Interview with Lamar Giles, author of THE LAST MIRROR ON THE LEFT


Today, we’re joined by Lamar Giles, author of THE LAST MIRROR ON THE LEFT. I (Holly Schindler, administrator of Smack Dab) was delighted to get my hands on a copy of MIRROR. I absolutely loved THE LAST LAST-DAY-OF-SUMMER, and I was anxious to find out where Giles would take the characters and story. He absolutely did not disappoint:


HS: THE LAST MIRROR ON THE LEFT is such a fun time travel / alternate dimension read. Please tell us a bit about Warped World.


LG: The Warped World is where you go when you step through the interdimensional funhouse mirror inside of The Rorrim Mirror Emporium. Much like a funhouse mirror distorts your characteristics in extreme ways, the residents of Warped World exist as extreme versions of characters you might’ve met in The Last Last-Day-of-Summer. And if you stay there long enough, you might begin to change in some extreme ways, too.


HS: Would you consider this a sequel, or a standalone featuring two characters we were lucky to meet previously?


LG: Definitely a sequel. I’m really big on treating the fictional spaces I write about as snapshots of a living universe. So, decisions made in book 1 can’t be separated from how the characters think and act in book 2. Could someone pick up Last Mirror and enjoy it without reading Last Last Day, possibly…but I think they’ll find the story richer if they’ve been on Otto and Sheed’s previous adventure.


HS: Was it hard to find the right tone / groove for these characters? How hard was it to return to the right mindset?


LG: Not at all. It’s harder for me to get out of the wacky adventure mindset required for an Otto and Sheed adventure than get into it. I always want to exist in a world of fantastic magic where you meet new and amazing friends that fight for right alongside you. Writing Otto and Sheed is often how I wash away some of the ickiness we deal with in the real world.


HS: What's it been like working with illustrator Dapo Adeola? 


LG: A dream. I mean, you’ve seen his work, so you know the skill and quality you’re getting. But Dapo is also a lovely human being that I can spend hours talking to. In fact, when we do talk, it’s rarely about work because we’re both professionals who respect what the other brings to the table, that part is more like I do my thing, and he does his. When we talk it’s about movies, comics, and TV we’re enjoying. And how I have a guest room ready for him whenever he decides to visit the States (he’s based in London).


HS: I'm constantly amazed and your ability to write adventure. When THE LAST LAST-DAY-OF-SUMMER came out, we talked about writing action scenes. This time around, can you offer some advice for plot structure and adventure?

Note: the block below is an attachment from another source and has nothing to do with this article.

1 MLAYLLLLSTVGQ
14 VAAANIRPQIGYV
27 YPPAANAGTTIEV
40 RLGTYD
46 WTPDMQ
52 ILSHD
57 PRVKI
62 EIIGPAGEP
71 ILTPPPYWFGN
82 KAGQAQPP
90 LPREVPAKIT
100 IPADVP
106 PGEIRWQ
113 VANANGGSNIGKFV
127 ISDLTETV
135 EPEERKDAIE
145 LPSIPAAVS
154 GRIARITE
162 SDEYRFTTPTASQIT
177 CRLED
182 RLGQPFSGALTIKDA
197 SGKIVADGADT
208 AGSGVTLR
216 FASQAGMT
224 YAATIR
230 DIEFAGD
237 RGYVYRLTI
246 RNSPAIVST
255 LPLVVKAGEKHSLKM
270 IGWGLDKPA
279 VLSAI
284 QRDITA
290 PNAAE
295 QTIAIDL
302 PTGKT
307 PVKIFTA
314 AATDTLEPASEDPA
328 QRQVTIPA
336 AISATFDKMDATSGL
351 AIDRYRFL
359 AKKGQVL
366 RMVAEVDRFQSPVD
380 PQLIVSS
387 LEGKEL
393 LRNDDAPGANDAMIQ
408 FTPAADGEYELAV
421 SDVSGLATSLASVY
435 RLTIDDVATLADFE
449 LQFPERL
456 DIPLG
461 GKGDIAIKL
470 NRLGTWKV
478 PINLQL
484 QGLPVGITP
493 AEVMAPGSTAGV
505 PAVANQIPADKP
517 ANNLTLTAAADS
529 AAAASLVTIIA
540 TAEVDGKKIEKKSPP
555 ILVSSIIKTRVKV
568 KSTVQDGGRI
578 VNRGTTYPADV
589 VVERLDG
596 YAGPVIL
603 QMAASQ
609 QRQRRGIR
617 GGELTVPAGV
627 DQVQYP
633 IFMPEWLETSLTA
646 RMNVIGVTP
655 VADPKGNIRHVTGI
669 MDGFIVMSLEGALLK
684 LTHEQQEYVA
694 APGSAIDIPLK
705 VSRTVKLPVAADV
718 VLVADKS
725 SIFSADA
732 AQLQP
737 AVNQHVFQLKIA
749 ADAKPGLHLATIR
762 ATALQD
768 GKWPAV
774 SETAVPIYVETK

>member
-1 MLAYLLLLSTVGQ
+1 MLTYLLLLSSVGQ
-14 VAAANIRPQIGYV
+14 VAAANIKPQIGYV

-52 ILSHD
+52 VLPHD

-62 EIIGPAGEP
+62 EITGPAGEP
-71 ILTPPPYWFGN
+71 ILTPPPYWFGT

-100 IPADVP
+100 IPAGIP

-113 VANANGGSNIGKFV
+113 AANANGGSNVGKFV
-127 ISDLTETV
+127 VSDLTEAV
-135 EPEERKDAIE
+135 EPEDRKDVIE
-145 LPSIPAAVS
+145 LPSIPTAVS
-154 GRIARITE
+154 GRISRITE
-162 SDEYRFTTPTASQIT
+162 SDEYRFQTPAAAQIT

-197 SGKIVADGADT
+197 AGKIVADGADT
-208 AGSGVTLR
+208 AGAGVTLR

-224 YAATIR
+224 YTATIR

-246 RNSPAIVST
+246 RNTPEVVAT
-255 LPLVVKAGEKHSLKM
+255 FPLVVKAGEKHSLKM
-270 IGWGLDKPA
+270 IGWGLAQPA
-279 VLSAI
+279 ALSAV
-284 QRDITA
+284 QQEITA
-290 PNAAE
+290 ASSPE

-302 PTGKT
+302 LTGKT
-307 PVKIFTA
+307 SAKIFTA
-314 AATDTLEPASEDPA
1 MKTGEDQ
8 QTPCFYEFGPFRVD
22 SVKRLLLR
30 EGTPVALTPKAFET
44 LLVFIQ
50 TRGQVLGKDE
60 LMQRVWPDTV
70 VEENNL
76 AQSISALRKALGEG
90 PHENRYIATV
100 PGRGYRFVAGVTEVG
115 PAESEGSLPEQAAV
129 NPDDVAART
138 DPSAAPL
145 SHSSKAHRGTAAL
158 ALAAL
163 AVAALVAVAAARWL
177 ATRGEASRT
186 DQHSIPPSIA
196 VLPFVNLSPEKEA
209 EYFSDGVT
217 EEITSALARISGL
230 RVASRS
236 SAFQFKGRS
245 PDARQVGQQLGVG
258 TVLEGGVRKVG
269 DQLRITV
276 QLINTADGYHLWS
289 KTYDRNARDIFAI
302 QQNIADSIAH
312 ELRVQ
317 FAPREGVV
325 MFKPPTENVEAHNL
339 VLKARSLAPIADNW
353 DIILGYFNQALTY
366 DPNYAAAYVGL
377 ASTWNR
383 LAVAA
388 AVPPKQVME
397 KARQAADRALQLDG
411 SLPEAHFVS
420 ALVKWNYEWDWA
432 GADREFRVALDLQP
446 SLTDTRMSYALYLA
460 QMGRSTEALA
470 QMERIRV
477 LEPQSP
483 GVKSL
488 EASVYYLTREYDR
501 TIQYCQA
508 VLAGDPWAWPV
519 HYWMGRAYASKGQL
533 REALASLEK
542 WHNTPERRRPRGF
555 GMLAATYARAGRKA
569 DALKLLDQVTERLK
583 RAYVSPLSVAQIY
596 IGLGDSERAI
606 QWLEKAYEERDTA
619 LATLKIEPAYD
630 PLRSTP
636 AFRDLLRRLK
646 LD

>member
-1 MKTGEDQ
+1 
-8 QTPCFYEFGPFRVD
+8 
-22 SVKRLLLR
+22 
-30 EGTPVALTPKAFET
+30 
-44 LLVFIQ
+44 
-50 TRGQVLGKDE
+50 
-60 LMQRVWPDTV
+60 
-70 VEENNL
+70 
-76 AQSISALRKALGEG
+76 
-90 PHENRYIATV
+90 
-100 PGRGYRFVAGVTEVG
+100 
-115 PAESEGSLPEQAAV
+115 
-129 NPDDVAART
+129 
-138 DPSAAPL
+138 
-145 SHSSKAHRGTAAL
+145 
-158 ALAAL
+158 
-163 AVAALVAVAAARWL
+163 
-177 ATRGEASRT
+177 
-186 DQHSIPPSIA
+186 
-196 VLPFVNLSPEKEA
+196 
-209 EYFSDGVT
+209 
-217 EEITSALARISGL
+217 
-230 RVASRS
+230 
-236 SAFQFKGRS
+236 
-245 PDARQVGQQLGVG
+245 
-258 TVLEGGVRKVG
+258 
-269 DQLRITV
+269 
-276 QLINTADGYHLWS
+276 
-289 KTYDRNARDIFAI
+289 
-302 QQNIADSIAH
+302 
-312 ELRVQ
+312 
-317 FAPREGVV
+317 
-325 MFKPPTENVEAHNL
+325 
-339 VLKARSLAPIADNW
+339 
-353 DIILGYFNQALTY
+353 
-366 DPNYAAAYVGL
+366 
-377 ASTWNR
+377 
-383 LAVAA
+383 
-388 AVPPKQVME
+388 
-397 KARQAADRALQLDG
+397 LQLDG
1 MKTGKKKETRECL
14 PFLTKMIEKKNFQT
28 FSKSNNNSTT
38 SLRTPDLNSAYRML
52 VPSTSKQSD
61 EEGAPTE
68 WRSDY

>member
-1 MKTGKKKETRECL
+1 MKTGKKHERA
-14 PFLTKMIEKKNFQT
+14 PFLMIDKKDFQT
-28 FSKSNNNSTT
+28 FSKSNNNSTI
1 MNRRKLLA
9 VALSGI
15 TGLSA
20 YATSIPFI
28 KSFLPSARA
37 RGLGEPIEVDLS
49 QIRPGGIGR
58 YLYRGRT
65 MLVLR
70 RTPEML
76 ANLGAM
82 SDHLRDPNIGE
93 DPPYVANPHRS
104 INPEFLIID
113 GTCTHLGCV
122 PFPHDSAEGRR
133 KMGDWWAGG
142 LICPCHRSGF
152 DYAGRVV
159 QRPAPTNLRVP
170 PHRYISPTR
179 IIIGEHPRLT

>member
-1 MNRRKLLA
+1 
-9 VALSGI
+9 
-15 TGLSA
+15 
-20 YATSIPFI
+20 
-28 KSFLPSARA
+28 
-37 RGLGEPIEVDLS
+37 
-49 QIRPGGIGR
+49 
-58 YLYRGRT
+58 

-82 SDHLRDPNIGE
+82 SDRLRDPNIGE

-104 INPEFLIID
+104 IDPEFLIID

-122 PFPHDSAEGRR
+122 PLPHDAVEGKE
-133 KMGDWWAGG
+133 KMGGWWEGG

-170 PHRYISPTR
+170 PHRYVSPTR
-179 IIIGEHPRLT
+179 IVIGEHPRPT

LG: I wish I had some really groundbreaking take on how to adventure, but I keep coming back to something one of my writing mentors told me years ago…don’t stay in the same place for too long. That means if you’re in an action scene, end it and give the reader a break. If you’re in a slow moment, make sure something fast is around the corner. If the character is thinking, make sure they’re going to talk soon. If they’re talkative, be sure to eventually describe a significant sight, sound, taste or smell that they’re experiencing between breaths. Instinctively learn when and how to switch gears and you’re writing page turners.


HS: This book has some great humor as well! How do you approach humor when writing for kids?


LG: I honestly don’t think of it as writing humor for kids. I’m writing the things I think are funny and would’ve thought was funny when I was Otto and Sheed’s age. I believe if I went into thinking I’m going to write this joke/gag that I think a young reader will find funny but isn’t really funny to me, it would fall flat. So, the first laugh I’m going for is my own. I just happen to think me and my readers would find a lot of the same stuff hilarious.


HS: Where'd you get the idea for Warped World?


LG: Warped World felt like a—this may sound funny, but—LOGICAL (as much as anything in Logan County can be) progression from the concept of a “Mirror Prison” introduced in The Last Last Day of Summer. Once I went down the path of mirrors being things you could pass through, it made me think of how different mirrors can be. There are several in my house that are different shapes and sizes, though those all do the same thing—reflect what’s in front of them—it seemed reasonable it wouldn’t work that way in Missus Nedraw’s shop. What if the size and shape and frame of a mirror indicated the sort of passage it was? Once I went there, I thought, “Oh…what about a funhouse mirror?”


HS: What bigger message do you want kids to get from MIRROR?


LG: First of all, fun. I want my readers to have a good time…while considering how the justice system works differently for different people, and how there have been instances where folks who make the rules our society lives by have considered themselves above the standards they enforce, or worse, they simply punish others for personal gain. In other words, consider why the rule exists and who made it before you determine who should or shouldn’t be held accountable for breaking it.


HS: Will we get to meet up with these characters again?


LG: We most certainly will. I don’t know exactly how much I’m allowed to say about the future of our heroes and their friends, but there will definitely be another Otto and Sheed adventure soon. Stay tuned for the scoop on what’s happening in and around Logan County next.



I absolutely cannot wait for the next installment. This would make a fantastic “classroom” book, reglardless of what your classroom looks like this year: kitchen table, bedroom, under a tree, virtual setting, etc.


Catch up with Giles at his author author site, and be sure to snag a copy of THE LAST MIRROR ON THE LEFT!